The Light of a New Dawn
In the Gospel for this Third Sunday of Easter I hear an echo of the last line of the Gospel from Easter Sunday: For they did not yet understand the Scripture that he had to rise from the dead. The plaintive echo moves from the empty tomb to the road to Emmaus, where a despondent disciple picks it up and voices it to a stranger: We were hoping that he would be the one to redeem Israel… He, Jesus, the one who was crucified, was that stranger; he was walking by their side. They did not yet understand; they could not see.
The Easter season offers us a radically hopeful perspective on our time of pandemic: for followers of Jesus, every moment of human history unfolds within the contours of a new “day” inaugurated by the coming of Christ. Heaven is breaking into time. As their journey continues, the Emmaus disciples invite Jesus to stay with them and, for a brief moment, they taste and see the depths of this new moment of their history. Jesus, the long-awaited Messiah, risen from the dead, shares bread with them at what must have been a humble table in a humble little village.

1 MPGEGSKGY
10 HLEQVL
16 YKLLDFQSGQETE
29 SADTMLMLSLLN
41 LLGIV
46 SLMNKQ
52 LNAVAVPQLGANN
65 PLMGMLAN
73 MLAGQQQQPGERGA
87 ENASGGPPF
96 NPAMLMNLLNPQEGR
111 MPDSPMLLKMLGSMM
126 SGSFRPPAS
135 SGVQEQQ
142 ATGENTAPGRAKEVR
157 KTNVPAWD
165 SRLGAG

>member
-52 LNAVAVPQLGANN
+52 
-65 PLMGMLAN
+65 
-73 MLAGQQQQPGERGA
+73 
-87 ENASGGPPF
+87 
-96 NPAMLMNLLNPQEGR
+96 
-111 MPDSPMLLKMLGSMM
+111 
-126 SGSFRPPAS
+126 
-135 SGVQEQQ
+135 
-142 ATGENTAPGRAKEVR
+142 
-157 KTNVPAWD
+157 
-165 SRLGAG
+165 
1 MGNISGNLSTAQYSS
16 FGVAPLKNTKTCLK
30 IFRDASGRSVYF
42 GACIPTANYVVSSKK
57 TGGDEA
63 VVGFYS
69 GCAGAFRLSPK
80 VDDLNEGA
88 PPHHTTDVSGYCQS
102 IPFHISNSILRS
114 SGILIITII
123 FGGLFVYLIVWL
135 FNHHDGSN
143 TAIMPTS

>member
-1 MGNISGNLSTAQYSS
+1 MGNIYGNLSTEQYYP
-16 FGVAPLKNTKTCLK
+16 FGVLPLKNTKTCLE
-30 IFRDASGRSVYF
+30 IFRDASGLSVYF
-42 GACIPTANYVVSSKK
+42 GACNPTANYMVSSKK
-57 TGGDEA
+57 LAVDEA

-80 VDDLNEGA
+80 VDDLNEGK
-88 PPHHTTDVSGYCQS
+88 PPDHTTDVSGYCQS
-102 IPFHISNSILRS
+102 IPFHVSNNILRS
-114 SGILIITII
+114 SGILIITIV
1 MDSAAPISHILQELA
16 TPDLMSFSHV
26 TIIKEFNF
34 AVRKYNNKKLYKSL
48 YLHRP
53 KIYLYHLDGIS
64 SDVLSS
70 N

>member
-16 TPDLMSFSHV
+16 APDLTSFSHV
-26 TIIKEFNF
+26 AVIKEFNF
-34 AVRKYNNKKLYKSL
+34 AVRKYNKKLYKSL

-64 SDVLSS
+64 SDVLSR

Viewed another way, the pandemic is returning us to our humble origins as the Roman Catholic Church. We began in the shadows of confusion, doubt and sadness. We moved along a road and met the Lord not in the glorious environs of a place of worship (places where it might well have been dangerous for those early disciples to congregate), but in a home, at a table, where the Risen Lord has been invited in to break bread. As we shelter in place, the light of a new dawn, Jesus, is ready to enter and consecrate our homes.
Fr. Dan ofm, Pastor